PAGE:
I went to hear a lecture by Steven Pinker a few months ago wherein he advocated for a less formal style of writing (which he elaborates on in his most recent book. The Sense of Style: The Thinking Person’s Guide to Writing in the 21st Century). His argument was not that formal writing is no longer necessary or important; rather, that the rules of strict grammar are outdated and even make writing worse. He makes a good argument. I’m a textbook editor (of English textbooks, no less) and I agree that some formal grammatical rules do nothing but complicate otherwise good prose. I think there’s wiggle room in terms of language, and I agree that language, especially in America, is a constantly shifting and evolving, living organism.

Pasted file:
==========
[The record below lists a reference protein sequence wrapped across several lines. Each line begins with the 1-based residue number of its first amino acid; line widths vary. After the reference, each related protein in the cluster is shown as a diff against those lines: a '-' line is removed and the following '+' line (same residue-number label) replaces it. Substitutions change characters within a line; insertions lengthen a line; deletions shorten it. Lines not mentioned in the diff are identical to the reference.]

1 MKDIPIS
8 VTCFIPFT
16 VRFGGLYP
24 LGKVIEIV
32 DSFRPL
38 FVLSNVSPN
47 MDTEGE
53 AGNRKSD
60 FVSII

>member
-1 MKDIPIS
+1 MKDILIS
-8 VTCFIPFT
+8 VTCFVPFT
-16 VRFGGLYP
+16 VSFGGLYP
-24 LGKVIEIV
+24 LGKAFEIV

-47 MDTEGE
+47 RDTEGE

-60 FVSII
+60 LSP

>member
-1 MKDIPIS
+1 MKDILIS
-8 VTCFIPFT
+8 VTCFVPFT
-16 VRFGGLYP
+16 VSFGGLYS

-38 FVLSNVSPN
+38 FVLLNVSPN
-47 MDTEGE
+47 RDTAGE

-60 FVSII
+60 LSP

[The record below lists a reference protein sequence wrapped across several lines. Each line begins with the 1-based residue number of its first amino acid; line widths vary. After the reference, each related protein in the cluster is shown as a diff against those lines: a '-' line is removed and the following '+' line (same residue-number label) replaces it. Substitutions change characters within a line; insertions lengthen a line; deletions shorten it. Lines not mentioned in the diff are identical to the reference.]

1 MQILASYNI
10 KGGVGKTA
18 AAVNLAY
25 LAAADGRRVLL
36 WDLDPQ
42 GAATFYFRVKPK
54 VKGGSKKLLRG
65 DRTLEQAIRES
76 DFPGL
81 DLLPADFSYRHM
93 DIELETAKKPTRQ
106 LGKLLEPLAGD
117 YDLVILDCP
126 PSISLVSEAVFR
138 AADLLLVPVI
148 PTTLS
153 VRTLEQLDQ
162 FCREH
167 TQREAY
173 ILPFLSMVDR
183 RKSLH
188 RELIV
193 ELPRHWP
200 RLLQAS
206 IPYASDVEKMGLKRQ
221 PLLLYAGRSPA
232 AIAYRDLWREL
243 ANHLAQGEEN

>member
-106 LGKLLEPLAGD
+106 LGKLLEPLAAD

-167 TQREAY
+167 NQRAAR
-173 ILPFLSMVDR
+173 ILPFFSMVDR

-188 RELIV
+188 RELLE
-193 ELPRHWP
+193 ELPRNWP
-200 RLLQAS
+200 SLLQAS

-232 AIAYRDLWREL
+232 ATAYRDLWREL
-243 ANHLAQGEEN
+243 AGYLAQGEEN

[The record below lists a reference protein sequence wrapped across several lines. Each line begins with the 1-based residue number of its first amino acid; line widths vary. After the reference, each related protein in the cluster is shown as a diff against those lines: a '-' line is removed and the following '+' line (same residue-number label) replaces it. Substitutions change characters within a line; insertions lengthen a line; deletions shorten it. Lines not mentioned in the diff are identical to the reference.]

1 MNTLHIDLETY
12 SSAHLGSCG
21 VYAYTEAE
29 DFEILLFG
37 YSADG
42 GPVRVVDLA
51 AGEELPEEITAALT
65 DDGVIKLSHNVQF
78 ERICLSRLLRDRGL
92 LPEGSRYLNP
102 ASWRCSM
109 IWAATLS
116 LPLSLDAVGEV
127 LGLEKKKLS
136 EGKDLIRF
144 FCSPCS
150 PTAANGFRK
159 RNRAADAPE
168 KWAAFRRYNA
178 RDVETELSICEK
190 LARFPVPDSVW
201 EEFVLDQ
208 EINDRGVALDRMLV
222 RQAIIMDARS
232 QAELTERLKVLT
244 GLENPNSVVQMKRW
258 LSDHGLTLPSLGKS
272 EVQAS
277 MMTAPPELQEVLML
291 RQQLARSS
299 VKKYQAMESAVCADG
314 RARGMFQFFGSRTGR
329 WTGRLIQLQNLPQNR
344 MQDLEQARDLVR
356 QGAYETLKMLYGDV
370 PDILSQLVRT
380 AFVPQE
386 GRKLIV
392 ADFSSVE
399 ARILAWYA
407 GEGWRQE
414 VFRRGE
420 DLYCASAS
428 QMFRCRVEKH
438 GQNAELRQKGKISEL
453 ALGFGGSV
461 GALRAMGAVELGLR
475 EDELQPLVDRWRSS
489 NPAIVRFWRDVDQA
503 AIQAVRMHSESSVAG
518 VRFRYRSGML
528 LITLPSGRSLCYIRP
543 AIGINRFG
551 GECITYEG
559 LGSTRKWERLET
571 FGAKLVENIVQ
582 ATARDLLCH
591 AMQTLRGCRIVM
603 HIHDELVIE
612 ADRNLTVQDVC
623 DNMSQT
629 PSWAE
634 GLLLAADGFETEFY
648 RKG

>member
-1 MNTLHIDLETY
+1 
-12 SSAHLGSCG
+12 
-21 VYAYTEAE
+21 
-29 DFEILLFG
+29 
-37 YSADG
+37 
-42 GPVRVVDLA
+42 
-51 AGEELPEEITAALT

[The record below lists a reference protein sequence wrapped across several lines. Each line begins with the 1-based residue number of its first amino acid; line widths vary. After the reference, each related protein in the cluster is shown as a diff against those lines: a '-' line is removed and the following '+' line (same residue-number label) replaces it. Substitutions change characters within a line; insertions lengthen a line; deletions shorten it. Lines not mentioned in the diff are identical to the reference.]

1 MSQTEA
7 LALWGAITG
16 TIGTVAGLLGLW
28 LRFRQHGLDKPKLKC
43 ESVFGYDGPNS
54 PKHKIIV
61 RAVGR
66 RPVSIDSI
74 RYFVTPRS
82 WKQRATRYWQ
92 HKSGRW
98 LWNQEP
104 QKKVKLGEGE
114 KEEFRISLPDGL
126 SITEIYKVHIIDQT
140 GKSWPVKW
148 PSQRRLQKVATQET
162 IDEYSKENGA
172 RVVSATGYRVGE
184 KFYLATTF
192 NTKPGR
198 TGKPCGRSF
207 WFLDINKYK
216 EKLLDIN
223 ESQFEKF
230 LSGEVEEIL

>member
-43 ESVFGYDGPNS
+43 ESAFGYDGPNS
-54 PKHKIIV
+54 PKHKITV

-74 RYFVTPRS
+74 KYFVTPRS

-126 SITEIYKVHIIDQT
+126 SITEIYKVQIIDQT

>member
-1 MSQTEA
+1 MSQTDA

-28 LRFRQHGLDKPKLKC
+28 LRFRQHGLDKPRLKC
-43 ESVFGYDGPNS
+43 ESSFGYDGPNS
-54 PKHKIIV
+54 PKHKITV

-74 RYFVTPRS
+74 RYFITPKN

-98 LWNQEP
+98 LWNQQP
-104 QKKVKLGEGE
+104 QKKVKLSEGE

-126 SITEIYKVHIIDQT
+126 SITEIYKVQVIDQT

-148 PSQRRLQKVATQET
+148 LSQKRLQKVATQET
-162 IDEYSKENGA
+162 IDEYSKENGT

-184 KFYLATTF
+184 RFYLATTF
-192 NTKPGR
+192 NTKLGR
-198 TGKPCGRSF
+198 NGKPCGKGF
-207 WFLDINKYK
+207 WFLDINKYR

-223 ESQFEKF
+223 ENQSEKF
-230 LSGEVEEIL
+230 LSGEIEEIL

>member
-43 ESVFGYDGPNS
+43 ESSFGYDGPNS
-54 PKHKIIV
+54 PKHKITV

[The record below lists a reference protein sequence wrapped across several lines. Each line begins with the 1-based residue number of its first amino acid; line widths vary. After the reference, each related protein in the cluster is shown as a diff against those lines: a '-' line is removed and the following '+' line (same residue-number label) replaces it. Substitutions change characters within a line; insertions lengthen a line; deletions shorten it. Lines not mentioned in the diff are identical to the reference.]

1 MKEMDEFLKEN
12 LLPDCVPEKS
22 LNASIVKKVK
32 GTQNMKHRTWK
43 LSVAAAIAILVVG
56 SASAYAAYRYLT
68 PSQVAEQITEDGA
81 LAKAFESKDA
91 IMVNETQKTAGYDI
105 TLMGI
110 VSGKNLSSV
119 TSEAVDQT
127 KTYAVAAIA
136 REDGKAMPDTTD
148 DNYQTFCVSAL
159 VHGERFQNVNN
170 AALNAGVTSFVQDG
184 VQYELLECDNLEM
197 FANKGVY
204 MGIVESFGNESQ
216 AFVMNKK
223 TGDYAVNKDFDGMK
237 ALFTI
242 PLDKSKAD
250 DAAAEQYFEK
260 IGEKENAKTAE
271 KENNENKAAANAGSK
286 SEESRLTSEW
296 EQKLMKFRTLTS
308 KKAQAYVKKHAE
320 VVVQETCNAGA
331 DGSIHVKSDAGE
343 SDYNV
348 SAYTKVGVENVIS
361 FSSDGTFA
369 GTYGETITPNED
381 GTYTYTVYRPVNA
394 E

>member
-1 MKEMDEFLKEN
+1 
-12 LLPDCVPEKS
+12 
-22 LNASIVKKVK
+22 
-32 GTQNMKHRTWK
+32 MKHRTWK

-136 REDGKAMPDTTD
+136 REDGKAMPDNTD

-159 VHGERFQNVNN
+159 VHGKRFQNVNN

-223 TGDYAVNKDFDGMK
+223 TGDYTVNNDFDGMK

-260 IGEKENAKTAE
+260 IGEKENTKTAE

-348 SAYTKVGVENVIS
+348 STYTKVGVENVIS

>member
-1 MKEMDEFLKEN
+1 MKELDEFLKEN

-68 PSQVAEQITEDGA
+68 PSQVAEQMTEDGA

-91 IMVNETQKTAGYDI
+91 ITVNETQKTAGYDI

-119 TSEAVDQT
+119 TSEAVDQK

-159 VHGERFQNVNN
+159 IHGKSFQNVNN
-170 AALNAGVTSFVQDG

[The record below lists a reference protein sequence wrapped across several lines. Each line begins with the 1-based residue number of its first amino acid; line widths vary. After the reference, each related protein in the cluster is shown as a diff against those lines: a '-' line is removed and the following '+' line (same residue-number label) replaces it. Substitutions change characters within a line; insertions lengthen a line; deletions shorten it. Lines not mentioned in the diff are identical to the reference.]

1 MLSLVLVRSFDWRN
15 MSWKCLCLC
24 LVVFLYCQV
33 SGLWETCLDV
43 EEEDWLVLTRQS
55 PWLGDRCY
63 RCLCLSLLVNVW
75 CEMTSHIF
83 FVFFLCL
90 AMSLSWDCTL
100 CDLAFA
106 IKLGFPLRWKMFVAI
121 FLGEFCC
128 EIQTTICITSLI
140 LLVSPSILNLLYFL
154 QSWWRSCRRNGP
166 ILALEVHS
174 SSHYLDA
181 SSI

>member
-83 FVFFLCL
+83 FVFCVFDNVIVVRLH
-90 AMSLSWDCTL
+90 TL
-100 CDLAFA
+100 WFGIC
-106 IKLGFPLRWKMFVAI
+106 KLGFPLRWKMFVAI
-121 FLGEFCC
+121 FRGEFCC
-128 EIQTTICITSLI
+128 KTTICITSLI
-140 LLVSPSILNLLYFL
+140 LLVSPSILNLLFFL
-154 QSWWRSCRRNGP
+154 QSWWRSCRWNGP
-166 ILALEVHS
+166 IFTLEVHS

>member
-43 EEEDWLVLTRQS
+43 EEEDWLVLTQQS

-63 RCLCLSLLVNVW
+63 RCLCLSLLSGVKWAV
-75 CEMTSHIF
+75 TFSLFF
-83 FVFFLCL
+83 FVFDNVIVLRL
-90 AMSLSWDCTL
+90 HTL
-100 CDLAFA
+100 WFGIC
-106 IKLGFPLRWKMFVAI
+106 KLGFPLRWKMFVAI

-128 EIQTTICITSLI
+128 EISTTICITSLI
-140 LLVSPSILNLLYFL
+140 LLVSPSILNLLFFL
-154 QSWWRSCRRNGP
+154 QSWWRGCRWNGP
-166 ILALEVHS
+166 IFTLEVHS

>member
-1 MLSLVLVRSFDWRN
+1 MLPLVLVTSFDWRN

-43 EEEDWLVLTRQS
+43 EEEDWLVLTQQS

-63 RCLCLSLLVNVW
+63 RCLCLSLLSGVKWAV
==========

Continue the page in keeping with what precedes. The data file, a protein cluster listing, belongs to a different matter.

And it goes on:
But what he doesn’t say is that writing in and of itself is outdated and useless.

We’ve been hearing some form of this argument for years now. No one reads anymore. Print is dead. Everyone’s attention spans are too short to do anything for longer than 30 seconds. We should be preparing for robot overlords. Blah blah blah. Look, I’m not completely naive. I know I work in a dying industry (publishing) and I know that most people would rather watch videos on YouTube of dudes hurting themselves than read a 2-page article. I get it. I’m not immune–I’m a slave to my Twitter and Facebook feeds and often spend a night in front of the television rather than cracking open a book. But here’s the thing–Facebook and Twitter are powered by words, and so is television. Someone needed to write those Amy Schumer sketches that I find so hilarious and smart. It’s not true 100% of the time (“reality shows” don’t have scripts [sure....] and most of my Facebook feed these days are pictures of other people’s babies), but words still have incredible power and influence.